Guiding Strategies for RA Supervision

Who can we view as exemplary mentors?
What are they doing? * * * * What are they not doing? * * * *

Nine Questions for Supervision/Mentoring/Advising:
1. What? 2. When? a. I hear you telling me you have dealt with these noise violations, when did you approach your residents about these issues? 3. How? 4. 5. 6. a. How did you explain to your residents their noise level was becoming a problem? Where? a. Where do you see the violations occurring most frequently? NEVER why a. Communication research has shown that “why” makes people feel very defensive and gives an accusatory/judgmental tone – not exactly developmental. Reference a. Provide examples – often useful if in a conversation where the RA is being irrational or not specific, e.g. “I don’t feel effective on my floor” – ask for times, ways, specific moments he or she has felt this way. Clarify Rearticulate a. When you have set a goal or made a commitment to making a change, help the RA to rearticulate and restate what that is. Repeat a. In particular when helping an RA through personal decisions or making sense of policy decisions – asking to repeat information can assist the RA with realizing their own contradictions in reasoning Explain a. Rationalize and discuss Reconsider a. What would he or she change/do differently?
BGSU Residence Education Staff Training July 2007 Renee Piquette - GHD

a. Ex: What do you think about the quiet hours violations on 4th floor?

7. 8.

9. 10.

Communication and supervisory style that is… Direct Style: In communicating with others, you like to feel you are in charge. You like a challenge, difficult assignments and quick action. You can be very decisive in your conversations. You may need to improve your communication methods because you tend to be too brief, a one-way communicator, a poor listener, and to sometimes comes across as blunt. You may want to freedom, power, independence and quick results. You will want these things to work for you and not against you in your communication with others. Sincere Style: In communication with others, you like to be sincere. You like to be a member of a group, and you need appreciation, stability and time to adjust to new ideas. You may not want to tell all you know. You may need to improve your communications because you tend to respond slowly for information, need too much personal attention, and may be turned off by an aggressive person. You may want to build roots, to feel needed, and to be asked – not told – what to do. Be sure these things work for you in your communications. Talkative Style: In communicating with others, you like to feel you are successful in persuading them. You like to be around people, to look successful, be popular and to be positive. You can be very talkative. You may need to improve your communication style because you tend to talk too much, speak without preparation, oversell an idea and give more information than necessary. You may want popularity, influence, acceptance and public recognition. Be sure that these things work for you in your communication with others. Organized Style: In communicating with others, you like to be thorough. You like to feel that you are in a low-risk situation, cooperative, organized and using standard operation procedures. You can be very logical in your conversations with others. You may need to improve your communication style because you tend to be excessively detailed, to write long memos, to over-emphasize when putting things in writing and slow to trust others. You may want thinking time, low-risk situations, cooperative relationships, organization, and long explanations. You should overcome the negative situations these behaviors can lead you into and use the positive to succeed. Lessons from a Second-Year – my unsolicited advice: - Don’t be afraid to ask what he or she is looking for in a supervisor – what would benefit him/her most? - Be strict and be diligent – you will not be everyone’s best friend and if you try to be you will accomplish neither being a good friend or a good supervisor. - They will hate you sometimes – move on. (But don’t worry – chances are if you’re doing the right thing no one really hates you). - Set boundaries - Have a method of tracking, organizing, and preparing for one-on-one meetings - Be open about expectations – both for the RAs you supervise and those you supervise of you - Document, document, document – do so consistently and in a timely, organized manner.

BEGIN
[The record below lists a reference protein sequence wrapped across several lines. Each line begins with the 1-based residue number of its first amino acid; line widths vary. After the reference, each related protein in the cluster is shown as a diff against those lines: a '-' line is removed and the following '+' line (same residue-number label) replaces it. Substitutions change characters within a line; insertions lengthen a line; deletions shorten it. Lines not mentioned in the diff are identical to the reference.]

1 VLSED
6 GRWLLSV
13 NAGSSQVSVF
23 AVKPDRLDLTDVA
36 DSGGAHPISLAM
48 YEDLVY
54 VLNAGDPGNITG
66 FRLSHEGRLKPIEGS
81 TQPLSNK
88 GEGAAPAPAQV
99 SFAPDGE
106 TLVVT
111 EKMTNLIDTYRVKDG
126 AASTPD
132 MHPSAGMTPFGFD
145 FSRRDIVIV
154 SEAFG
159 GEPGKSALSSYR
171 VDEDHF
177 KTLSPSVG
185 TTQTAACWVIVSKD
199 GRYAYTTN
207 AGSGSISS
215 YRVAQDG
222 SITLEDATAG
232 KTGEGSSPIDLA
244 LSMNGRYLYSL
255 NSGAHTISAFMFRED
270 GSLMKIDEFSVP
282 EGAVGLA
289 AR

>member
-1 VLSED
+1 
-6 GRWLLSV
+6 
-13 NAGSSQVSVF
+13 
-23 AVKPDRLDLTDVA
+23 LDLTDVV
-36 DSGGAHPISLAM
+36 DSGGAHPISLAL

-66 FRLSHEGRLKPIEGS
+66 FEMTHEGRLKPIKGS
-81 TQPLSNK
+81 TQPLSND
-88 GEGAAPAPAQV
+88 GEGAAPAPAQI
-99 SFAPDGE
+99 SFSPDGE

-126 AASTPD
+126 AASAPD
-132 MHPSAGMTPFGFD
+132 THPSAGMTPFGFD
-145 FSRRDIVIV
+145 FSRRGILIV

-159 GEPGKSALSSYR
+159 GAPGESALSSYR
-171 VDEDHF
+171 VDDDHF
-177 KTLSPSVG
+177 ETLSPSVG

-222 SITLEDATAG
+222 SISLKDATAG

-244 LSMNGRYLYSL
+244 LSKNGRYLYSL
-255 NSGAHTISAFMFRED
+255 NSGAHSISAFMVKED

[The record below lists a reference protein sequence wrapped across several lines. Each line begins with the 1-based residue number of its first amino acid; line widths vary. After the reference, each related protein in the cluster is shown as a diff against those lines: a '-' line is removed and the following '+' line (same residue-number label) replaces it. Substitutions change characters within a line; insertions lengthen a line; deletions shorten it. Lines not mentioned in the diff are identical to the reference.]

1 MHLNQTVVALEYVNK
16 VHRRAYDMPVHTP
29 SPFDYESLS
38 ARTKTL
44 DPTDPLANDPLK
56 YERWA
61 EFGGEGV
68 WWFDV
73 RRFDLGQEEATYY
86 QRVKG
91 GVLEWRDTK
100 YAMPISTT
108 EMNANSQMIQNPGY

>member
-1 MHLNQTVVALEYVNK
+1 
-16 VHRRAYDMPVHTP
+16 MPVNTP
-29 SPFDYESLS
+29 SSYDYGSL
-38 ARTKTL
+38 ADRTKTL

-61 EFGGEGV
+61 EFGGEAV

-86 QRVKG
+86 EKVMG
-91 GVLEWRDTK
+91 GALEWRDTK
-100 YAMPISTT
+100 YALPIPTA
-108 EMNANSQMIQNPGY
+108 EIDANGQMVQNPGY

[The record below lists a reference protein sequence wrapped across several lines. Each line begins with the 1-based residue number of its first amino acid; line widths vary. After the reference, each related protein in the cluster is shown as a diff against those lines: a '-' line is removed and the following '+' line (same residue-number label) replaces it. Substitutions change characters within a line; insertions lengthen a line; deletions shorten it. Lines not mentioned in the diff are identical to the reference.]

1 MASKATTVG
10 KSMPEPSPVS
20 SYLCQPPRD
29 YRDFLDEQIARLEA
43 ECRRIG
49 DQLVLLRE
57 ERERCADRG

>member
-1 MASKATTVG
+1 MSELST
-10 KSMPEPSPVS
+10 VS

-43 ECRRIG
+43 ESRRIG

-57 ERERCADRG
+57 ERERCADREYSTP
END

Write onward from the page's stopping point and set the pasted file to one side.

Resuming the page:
BGSU Residence Education Staff Training July 2007 Renee Piquette - GHD

Have some style!